New technologies offer many benefits but increase the risk of data breaches.
Canadian manufacturers in the highly competitive automotive sector have a lot to gain by embracing Industry 4.0. Interconnected technologies that automate, the Industrial Internet of Things (IIoT) and cloud computing have the potential to dramatically change just-in-time manufacturing by enhancing interoperability, information transparency, technical assistance and decision-making.
But new technologies come with a darker side. As more information is stored online, equipment becomes increasingly interconnected and robots become more autonomous, malicious internal and external actors will have more opportunities to exploit them.
To ensure your company and its technological investments are adequately protected, it’s critical to acknowledge and understand the risks, and take appropriate steps to mitigate them.
While Industry 4.0 is still in its infancy, there are signs automotive manufacturers around the world are taking steps to adopt smarter manufacturing processes. Global procurement of robots is at an all-time high, with the International Federation of Robotics reporting auto manufacturers in NAFTA nations making up 55% of global purchases. New smart factories are also being built.
But this rise in technology adoption also raises cyber threats. Today, manufacturers are the most common target for e-mail-based malware, a cyber threat that a Verizon report says is responsible for 51% of data breaches across industries. Ransomware, a form of malware designed to extort hefty sums of money from its victims, has also increased in prevalence by 50% since 2016. Additionally, IBM estimated 60% of all cyber attacks are inside jobs, with 75% resulting from the work of malicious perpetrators, and 25% caused by unintentional actions.
This means a growing number of organizations of all sizes and across all industries are experiencing the horrors of cyber breaches first-hand. In 2016, the global WannaCry virus forced French auto manufacturer Renault to temporarily halt production in its Douai facility for a day. Similarly, 2,200-employee AW North Carolina, a transmission manufacturer supplying Toyota, was hit by ransomware twice over the last 12 months.
Such risks shouldn’t prevent Canadian manufacturers from making the investments necessary to launch their organizations into the future, but they should do so with their eyes open. As cyber hackers become more sophisticated and breaches more damaging, companies would be well-served to ramp up their defenses if they hope to protect their technological investments.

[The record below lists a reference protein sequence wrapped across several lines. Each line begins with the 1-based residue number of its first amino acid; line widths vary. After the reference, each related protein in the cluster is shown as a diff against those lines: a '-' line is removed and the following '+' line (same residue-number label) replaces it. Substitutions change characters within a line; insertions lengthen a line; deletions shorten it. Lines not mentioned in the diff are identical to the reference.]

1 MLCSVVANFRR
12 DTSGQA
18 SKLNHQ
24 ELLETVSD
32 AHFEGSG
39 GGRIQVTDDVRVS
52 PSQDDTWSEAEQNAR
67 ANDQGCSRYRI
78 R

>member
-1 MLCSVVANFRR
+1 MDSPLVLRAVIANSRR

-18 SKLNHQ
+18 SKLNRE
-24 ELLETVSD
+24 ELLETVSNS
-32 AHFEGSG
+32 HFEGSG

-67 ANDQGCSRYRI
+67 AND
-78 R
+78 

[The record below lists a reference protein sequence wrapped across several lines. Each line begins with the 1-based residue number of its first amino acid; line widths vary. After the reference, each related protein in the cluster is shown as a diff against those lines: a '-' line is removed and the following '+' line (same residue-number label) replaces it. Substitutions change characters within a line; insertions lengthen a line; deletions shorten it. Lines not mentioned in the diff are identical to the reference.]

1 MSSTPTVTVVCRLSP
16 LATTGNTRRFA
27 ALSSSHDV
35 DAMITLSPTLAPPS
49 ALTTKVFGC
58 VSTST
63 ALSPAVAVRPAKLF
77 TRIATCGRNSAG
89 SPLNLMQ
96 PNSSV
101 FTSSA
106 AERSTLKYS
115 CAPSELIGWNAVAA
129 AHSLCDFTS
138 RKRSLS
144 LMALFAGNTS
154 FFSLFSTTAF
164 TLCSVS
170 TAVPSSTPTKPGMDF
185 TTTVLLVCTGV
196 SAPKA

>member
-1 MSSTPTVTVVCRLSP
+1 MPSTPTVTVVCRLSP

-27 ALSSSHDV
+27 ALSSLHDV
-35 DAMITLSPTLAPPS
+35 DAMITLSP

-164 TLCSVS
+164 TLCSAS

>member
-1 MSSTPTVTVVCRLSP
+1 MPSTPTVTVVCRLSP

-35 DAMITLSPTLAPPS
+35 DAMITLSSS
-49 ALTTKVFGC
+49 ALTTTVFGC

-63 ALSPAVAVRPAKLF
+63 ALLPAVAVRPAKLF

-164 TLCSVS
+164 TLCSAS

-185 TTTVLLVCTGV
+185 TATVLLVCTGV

AW North Carolina, which supplies auto parts to nine Toyota car and truck plants across North America, estimated it lost $270,000 per hour during its first attack. Its production lines were shut down for close to four hours.
The ransomware infiltrated the plant’s computer network after an employee clicked on a link in a legitimate-looking e-mail, a common method used by hackers called phishing. While ransomware is swiftly becoming a significant threat for auto manufacturers, there are other ways malicious actors could put your business at risk. A competitor could hire someone to inject malware into your network, or your smaller suppliers, and change the specs of certain software elements. This corporate espionage could lead to errors in manufacturing, serious safety issues, massive recalls or other dire consequences.
Internal threats are also growing, making your people one of the greatest potential cyber risks your company faces. As jobs become more automated, interconnected and mobile, employees have more opportunities to unwittingly put your network at risk by sharing sensitive information over e-mail, using personal phones to conduct work activity or failing to appropriately safeguard work computers with strong passwords. Disgruntled employees or those working on behalf of outsiders can also bypass firewalls and cause significant network damage.
While there is no way to completely defend your organization from these risks, there are ways to mitigate them or minimize the damage when breaches occur. Here are some strategies to consider:
No business is too small to be a cyber target. To successfully compete in an evolving, smarter world of manufacturing, technology and cybersecurity investments must evolve in tandem.
Sunil Chand is director, cybersecurity for Grant Thornton LLP, a Canadian accounting and advisory firm providing audit, tax and advisory services. Visit http://www.grantthornton.ca/.
This article appeared in the October-November 2017 print issue of AutoPLANT.